If we can see the Sabbath in terms of divine blessing and divine example and the absence of command, it would be easier to see the Sabbath as a gift, not just as a test.

2. Manna: rediscovering the Sabbath. After Genesis 2, the Sabbath is not mentioned again until after Israel was leaving Egyptian slavery. The story of the manna provides an example of how God brought a neglected command once more to the attention of his people. Here are the key lines from Exodus 16: “On the seventh day some of the people went out to gather, and they found none. The Lord said to Moses, ‘How long will you refuse to keep my commandments and instructions? See! The Lord has given you the sabbath, therefore on the sixth day he gives you food for two days; each of you stay where you are; do not leave your place on the seventh day.’ So the people rested on the seventh day” (Exod. 16:27-30, NRSV).

3. Two versions of the Sinai Decalogue: Exodus and Deuteronomy. For those who are inclined toward verbal inspiration, the fact that there are two different editions of the Decalogue can be a great perplexity. These commands were written by the very finger of God. Yet we have no way of knowing exactly what God wrote. And when it comes to the Sabbath command, even the verbs are different. A thoughtful comparison of the two editions can be rewarding.

Exodus 20:8-11 (NRSV): “Remember the sabbath day, and keep it holy. Six days you shall labor and do all your work. But the seventh day is a sabbath to the Lord your God; you shall not do any work – you, your son or your daughter, your male or female slave, your livestock, or the alien resident in your towns. For in six days the Lord made heaven and earth, the sea, and all that is in them, but rested the seventh day; therefore the Lord blessed the sabbath day and consecrated it.”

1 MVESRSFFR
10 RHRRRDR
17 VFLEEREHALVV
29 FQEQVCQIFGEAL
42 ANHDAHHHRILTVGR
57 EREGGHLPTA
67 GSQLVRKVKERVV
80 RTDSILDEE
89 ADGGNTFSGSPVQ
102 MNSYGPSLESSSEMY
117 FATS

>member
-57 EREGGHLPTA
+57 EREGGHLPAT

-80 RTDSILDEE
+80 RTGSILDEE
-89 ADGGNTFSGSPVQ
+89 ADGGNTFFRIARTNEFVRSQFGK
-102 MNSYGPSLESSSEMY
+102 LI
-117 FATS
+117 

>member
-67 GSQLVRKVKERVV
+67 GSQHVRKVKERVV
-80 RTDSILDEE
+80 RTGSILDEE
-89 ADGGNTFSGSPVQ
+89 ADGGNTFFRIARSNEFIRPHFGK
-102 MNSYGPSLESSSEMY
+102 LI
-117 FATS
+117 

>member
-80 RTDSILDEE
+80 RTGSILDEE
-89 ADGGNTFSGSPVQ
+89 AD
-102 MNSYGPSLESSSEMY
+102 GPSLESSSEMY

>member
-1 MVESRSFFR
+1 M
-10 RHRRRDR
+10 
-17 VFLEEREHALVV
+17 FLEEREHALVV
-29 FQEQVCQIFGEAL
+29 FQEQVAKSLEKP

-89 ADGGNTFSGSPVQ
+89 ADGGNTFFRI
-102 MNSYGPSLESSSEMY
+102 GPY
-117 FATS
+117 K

Deut. 5:12-15 (NRSV): “Observe the sabbath day and keep it holy, as the Lord your God commanded you. Six days you shall labor and do all your work. But the seventh day is a sabbath to the Lord your God; you shall not do any work – you, or your son or your daughter, or your male or female slave, or your ox or your donkey, or any of your livestock, or the resident alien in your towns, so that your male and female slave may rest as well as you. Remember that you were a slave in the land of Egypt, and the Lord your God brought you out from there with a mighty hand and an outstretched arm; therefore the Lord your God commanded you to keep the sabbath day.